Grembergen, W. van & Haes, S. de (2009). EnterpriseGovernance of Information Technology. Boston: Springer.
Information technology (IT) has become omnipresent in current business environments. While in the past, managers could delegate, ignore or avoid IT decisions, this is now impossible in most situations. This IT dependency implies an enormous vulnerability. System and network downtime has become far too expensive for any organization these days. Take for example the impact of downtime for banks or hospitals. In addition, there are all kinds of external threats, such as errors and omissions, abuse, cyber crime and fraud.5
IT of course has the potential not only to support existing business strategies, but also to shape new strategies. In this way, IT becomes not only a success factor for survival and prosperity, but also an opportunity to differentiate and to achieve competitive advantage. In this viewpoint, the IT department moves from a commodity service provider to a strategic partner.
5 Grembergen, W. van & Haes, S. de (2009). EnterpriseGovernance of Information Technology. Boston: Springer.
Van Grembergen & De Haes (2009) argue that dependence on information technology (IT) has made companies vulnerable: they cannot afford any downtime caused by errors or fraud. They see the IT department move from “a commodity service provider” to “a strategic partner” (2).
- How do you quote two or more references in the same brackets?
APA prescribes an alphabetical sequence:
Various studies have shown (Balda, 1980; Kamil, 1988; Pepperberg & Funk, 1990)...
- If you wish to single out the most important source, you can do so as follows:
(Minor, 2001; see also Adams, 1999; Storandt, 1997)
- What does a correct bibliography look like?
The list below is structured using the APA system and contains various types of sources (books, chapters in collections, internet sources, reports, journal articles).
Lagendijk, A. (2008). Survival guide for scientists. Amsterdam: Amsterdam University Press.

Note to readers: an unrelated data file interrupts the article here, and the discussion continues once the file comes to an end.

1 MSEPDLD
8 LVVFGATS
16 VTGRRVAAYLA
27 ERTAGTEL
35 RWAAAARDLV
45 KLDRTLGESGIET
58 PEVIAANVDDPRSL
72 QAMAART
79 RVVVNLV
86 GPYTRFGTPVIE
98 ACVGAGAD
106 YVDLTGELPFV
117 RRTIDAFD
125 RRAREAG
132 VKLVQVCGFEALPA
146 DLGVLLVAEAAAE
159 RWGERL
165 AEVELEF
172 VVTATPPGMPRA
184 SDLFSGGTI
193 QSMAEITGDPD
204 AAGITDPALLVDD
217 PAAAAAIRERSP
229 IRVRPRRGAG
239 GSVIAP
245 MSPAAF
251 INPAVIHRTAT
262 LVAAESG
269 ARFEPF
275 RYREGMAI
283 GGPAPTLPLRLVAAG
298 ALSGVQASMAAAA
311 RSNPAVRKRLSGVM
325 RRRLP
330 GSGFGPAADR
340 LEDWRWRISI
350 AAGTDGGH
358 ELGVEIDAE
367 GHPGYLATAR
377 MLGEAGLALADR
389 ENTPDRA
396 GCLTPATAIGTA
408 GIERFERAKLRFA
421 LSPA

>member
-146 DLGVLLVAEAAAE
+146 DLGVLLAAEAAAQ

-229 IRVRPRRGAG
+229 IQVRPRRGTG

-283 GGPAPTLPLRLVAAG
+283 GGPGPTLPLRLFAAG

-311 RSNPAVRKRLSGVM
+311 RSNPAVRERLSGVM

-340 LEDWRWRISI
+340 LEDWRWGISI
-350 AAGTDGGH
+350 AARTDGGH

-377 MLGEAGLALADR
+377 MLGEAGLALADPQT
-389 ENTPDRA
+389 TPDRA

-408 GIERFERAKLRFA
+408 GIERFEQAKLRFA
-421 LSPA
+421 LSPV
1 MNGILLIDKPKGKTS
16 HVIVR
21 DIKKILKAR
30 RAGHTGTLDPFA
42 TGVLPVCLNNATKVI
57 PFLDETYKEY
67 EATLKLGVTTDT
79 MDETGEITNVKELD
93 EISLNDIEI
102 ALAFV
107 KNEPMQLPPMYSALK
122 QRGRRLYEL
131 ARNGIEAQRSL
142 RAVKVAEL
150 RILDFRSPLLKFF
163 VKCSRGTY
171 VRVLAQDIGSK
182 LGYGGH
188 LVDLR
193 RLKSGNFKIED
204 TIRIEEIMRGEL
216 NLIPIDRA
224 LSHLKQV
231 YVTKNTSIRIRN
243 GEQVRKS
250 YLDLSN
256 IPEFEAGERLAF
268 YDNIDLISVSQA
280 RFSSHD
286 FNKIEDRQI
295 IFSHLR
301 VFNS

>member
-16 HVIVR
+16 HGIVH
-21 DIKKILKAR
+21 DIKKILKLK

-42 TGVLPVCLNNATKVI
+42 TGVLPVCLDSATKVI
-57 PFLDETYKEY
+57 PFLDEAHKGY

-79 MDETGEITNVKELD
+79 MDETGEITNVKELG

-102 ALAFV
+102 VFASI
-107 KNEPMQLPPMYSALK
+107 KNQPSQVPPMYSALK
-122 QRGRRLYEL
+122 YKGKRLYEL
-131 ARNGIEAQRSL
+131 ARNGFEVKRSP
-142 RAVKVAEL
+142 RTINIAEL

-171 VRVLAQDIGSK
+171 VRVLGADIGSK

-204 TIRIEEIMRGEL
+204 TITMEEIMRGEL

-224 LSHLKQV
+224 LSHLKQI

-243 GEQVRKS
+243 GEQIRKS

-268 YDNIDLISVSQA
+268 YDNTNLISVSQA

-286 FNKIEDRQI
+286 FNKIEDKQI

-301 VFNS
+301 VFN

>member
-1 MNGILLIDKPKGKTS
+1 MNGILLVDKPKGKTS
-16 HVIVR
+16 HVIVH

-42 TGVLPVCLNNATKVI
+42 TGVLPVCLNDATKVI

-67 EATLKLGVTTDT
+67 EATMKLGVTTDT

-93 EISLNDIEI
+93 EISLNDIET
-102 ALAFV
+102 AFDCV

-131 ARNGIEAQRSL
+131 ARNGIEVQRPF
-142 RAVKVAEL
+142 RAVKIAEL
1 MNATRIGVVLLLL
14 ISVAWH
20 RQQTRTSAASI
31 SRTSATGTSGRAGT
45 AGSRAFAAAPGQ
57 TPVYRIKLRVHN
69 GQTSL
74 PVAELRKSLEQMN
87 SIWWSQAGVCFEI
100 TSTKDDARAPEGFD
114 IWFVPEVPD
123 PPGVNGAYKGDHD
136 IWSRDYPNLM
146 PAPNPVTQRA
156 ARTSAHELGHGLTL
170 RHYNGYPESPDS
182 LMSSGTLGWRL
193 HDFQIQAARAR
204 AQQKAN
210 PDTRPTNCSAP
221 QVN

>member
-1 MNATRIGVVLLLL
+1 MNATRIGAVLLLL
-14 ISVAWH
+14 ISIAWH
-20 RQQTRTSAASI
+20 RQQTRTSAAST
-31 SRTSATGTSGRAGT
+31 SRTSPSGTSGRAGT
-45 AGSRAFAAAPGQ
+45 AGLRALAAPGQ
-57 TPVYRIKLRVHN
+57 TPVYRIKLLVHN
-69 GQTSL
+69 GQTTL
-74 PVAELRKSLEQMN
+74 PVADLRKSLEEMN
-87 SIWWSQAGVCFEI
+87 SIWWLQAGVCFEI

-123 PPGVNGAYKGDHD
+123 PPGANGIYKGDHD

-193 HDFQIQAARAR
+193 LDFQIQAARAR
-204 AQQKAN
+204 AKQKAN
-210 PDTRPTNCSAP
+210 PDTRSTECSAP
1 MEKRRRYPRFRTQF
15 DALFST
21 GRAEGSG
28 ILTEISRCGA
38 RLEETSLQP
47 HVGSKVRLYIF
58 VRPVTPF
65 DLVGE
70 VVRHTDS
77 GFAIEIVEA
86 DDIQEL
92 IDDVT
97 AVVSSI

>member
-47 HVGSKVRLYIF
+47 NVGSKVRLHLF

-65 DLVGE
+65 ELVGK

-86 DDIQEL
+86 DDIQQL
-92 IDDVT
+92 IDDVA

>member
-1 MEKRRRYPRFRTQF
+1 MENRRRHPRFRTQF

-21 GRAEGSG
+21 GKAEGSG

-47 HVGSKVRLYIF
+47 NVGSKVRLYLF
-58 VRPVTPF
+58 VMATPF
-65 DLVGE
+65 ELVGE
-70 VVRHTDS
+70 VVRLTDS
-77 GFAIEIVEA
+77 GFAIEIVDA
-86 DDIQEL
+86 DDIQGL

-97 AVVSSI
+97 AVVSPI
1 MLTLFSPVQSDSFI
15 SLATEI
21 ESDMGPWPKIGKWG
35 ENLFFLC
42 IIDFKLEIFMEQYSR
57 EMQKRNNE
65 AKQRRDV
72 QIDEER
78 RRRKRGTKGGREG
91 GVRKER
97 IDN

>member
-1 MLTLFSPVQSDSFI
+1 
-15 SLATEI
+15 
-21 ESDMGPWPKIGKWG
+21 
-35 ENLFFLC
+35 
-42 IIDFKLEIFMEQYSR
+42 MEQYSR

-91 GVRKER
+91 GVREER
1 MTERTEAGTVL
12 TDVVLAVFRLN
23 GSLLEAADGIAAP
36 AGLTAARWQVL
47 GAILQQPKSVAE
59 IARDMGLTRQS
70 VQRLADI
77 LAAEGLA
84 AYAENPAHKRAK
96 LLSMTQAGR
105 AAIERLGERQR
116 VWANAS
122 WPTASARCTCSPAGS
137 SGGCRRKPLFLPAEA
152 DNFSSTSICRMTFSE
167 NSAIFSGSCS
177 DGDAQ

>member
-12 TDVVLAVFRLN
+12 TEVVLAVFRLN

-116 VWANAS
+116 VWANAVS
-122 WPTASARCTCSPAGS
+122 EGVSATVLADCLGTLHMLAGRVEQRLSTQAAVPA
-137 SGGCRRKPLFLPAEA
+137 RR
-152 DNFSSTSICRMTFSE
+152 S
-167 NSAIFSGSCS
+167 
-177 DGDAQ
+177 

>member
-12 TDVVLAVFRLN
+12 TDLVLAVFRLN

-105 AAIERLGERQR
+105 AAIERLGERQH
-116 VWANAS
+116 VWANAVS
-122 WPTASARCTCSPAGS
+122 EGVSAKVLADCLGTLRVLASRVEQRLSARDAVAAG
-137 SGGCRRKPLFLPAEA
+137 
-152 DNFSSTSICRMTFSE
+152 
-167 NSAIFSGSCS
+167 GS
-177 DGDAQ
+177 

Mason, S. (1997). Procedural violations – causes, costs and cures. In: F. Redmill & J. Rajan (eds). Human factors in safety-critical systems (pp. 287-318). Oxford etc.: Butterworth-Heinemann.
Sterk, W., Mehling, M. & Tuerk, A. (2009). Prospects of linking EU and US Emission Trading Schemes. Wuppertal Institut für Klima, Umwelt, Energie. Retrieved 21 August 2009 from http://www.wupperinst.org/publikationen/entnd/index.html?beitrag_id=1120&bid=6
Tariq L., Gelder B.M. van, Zutphen M. van, & Feenstra T.L. (2009). Smoking cessation strategies targeting people with low socio-economic status. A first exploration of the effectiveness of available interventions. Bilthoven: RIVM.
Tidwell, L.C., & Walther, J.B. (2002). Computer-mediated communication effects on disclosure, impressions, and interpersonal evaluations: Getting to know one another a bit at a time. Human Communication Research, 28(3), 317-348.
- How is my work scanned for plagiarism?
Students’ work is scanned for plagiarism at various times during degree courses. Two plagiarism scanners are used alongside each other: SafeAssign and TurnItIN. Teaching staff also occasionally use a search engine such as Google to scan for sources.
More information: TUDelft, fraude and plagiarism
- Is it possible to plagiarise yourself?
Reusing your own text, or large extracts, e.g. for another subject or a different journal, is also a form of fraud, unless you state this at the start of the text, e.g.: ‘this text has previously been published in a different version in ...’. You can also treat the previous publication as a normal source which you paraphrase briefly, including a source quotation.
- How to refer to video data?
In APA you can refer to audio-visual aids in the same way as referring to a book but you will have to add the source type between […]:
Author(s) / Producers(s), ( Year/ broadcasting date). Title[…]. Place of publication:
Fill in: [ Television broadcast] or [ Film] or [ Video tape] or ( CD-Rom]
For examples look at http://owl.english.purdue.edu/owl/resource/560/11/
( source reference December 21 2010)
References in scientific texts need to be verified easily. Often information from Television soon falls short of these criteria